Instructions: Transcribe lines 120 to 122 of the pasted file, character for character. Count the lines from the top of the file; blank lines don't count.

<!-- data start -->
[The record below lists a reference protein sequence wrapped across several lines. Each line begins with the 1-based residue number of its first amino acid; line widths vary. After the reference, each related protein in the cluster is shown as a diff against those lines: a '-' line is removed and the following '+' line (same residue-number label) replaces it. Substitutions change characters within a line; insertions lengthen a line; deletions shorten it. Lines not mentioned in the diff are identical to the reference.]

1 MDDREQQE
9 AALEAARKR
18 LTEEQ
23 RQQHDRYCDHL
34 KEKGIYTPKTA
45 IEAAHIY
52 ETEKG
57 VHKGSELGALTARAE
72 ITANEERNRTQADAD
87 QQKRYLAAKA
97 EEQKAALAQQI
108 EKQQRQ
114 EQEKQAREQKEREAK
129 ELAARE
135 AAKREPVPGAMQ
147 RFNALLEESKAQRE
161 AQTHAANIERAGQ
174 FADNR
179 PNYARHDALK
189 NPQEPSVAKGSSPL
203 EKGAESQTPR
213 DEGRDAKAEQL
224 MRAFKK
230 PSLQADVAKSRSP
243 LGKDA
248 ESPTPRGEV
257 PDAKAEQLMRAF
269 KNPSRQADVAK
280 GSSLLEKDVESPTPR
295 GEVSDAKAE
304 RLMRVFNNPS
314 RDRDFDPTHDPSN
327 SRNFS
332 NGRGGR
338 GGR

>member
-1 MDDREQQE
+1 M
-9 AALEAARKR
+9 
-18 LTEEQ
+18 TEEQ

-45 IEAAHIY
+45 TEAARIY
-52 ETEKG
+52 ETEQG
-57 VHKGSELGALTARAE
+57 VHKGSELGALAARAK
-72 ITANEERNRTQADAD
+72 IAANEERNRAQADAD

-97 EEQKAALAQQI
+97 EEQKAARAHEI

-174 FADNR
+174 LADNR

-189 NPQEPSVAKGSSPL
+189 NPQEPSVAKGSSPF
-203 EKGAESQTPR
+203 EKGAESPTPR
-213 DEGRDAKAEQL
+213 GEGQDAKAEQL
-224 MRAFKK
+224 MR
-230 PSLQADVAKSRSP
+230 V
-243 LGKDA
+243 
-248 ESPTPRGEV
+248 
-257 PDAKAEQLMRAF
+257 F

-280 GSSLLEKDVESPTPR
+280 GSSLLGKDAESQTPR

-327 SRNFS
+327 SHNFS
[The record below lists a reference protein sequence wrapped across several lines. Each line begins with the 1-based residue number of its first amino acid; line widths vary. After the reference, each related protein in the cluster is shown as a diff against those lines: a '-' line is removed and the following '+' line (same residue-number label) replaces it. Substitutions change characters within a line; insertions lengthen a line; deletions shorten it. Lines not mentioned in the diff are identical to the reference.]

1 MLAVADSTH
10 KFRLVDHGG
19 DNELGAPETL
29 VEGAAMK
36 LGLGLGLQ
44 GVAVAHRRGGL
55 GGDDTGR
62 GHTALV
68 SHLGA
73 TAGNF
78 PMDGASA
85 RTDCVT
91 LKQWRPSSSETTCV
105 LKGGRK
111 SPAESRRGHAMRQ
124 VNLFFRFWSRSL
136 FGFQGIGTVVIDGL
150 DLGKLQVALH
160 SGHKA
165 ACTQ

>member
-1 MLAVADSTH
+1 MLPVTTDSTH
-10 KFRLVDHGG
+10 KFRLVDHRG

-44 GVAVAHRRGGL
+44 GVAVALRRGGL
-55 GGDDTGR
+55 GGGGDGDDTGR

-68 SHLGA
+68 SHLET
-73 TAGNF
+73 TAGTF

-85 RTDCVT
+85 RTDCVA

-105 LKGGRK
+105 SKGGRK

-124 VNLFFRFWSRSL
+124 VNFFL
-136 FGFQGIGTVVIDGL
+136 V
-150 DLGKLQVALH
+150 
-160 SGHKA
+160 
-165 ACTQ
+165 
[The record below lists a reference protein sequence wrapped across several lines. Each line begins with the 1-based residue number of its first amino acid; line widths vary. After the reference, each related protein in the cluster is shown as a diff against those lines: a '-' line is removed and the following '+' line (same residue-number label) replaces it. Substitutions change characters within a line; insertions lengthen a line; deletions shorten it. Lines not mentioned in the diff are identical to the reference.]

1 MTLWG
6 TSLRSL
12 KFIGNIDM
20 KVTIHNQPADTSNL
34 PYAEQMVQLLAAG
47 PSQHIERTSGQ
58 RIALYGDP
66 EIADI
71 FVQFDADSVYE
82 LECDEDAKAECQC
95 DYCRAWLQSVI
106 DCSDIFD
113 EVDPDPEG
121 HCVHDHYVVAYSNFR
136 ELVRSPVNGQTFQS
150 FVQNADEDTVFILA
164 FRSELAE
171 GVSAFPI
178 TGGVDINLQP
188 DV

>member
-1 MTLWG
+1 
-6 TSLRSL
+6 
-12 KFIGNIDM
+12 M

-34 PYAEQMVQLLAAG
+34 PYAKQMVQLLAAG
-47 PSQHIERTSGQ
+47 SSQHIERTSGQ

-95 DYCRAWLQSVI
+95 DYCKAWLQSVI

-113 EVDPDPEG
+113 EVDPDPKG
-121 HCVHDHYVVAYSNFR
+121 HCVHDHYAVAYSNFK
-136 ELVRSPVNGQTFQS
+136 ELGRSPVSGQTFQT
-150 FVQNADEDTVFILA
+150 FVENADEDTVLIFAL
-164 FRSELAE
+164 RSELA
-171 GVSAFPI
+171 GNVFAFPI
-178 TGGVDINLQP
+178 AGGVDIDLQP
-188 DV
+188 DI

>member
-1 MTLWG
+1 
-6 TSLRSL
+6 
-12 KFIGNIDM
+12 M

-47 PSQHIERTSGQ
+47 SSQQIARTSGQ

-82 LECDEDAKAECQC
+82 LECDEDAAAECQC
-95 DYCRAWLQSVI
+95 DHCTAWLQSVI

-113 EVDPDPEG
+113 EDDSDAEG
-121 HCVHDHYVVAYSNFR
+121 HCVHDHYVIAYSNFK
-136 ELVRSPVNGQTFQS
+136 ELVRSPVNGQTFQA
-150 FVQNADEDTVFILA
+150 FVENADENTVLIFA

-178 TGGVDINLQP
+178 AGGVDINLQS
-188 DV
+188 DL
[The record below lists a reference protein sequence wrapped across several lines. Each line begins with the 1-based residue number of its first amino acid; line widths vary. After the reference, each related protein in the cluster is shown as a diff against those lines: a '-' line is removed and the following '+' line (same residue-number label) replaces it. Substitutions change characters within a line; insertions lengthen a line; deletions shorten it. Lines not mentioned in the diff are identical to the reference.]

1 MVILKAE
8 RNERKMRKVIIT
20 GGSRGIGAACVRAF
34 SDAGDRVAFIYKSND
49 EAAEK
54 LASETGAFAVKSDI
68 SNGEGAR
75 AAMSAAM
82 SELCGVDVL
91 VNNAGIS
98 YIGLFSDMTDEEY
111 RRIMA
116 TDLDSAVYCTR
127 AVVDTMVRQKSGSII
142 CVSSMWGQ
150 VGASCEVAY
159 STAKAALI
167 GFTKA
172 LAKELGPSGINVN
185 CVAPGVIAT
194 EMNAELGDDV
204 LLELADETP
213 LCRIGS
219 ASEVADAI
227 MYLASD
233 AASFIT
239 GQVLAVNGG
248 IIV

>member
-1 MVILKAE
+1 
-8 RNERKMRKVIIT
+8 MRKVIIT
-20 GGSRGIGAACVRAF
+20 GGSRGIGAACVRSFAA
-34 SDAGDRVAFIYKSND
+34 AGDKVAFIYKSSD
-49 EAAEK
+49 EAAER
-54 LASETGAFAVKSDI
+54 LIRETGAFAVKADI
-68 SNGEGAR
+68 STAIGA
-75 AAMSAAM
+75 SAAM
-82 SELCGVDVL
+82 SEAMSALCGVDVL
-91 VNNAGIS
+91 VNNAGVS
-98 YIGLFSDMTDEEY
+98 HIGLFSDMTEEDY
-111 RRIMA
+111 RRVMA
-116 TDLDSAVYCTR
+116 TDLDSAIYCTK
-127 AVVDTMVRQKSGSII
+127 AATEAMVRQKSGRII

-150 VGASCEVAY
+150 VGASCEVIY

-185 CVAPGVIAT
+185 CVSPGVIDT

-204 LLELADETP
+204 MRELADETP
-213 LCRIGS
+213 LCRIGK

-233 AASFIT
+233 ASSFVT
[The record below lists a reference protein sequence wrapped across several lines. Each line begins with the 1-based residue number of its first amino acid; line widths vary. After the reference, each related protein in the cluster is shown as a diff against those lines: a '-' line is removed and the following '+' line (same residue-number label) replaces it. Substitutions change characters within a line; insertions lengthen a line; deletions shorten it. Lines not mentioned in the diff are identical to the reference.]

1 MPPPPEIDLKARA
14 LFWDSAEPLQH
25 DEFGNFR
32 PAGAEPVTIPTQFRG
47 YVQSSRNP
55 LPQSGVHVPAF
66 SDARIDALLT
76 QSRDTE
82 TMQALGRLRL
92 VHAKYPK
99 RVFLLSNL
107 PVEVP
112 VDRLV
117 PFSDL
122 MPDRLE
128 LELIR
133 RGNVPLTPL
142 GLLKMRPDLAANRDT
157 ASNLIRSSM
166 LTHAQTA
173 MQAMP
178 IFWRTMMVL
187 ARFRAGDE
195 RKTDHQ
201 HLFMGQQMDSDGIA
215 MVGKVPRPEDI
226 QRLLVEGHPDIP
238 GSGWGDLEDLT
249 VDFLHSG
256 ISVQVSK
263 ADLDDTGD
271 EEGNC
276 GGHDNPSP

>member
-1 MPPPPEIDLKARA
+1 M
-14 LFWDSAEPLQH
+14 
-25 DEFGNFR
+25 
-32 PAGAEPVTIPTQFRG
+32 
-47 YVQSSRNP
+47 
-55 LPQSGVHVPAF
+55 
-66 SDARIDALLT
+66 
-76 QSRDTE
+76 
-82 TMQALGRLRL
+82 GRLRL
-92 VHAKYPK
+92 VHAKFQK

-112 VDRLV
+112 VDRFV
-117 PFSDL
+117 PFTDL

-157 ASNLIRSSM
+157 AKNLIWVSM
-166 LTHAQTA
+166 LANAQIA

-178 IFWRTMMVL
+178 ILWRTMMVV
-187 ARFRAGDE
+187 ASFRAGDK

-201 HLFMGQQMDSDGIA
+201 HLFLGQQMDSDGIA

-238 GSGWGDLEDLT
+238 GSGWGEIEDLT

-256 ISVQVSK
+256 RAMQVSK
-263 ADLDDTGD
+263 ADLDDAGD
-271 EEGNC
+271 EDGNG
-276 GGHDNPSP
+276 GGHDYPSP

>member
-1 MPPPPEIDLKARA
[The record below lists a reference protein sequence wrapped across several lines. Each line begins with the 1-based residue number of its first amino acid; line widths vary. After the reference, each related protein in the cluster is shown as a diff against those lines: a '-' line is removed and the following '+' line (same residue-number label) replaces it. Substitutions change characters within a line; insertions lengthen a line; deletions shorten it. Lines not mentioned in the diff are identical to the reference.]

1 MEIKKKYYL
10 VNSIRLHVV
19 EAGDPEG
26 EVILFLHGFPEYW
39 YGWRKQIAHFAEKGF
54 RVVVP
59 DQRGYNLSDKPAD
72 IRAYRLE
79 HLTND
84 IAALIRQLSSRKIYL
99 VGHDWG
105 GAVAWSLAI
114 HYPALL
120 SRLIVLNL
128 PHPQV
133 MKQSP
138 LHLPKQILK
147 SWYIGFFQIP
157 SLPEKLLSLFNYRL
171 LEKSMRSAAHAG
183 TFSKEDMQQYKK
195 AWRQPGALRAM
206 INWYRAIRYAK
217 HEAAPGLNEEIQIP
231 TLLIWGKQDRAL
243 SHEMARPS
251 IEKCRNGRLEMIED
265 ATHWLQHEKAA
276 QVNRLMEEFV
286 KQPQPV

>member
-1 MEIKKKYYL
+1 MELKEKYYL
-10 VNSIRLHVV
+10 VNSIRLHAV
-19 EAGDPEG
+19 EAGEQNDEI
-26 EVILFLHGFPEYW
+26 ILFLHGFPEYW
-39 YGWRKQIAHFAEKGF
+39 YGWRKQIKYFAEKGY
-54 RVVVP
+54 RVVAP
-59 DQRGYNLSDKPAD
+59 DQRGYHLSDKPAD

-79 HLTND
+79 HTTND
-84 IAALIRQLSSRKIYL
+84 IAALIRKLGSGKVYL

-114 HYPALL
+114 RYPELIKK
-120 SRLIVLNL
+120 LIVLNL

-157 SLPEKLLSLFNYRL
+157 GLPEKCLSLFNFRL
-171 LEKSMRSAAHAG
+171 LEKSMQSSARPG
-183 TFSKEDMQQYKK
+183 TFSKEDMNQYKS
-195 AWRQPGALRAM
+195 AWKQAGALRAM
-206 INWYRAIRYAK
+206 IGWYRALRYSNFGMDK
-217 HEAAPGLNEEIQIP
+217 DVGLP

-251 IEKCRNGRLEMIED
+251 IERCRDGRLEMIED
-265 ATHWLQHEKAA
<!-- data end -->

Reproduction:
-160 SGHKA
+160 
-165 ACTQ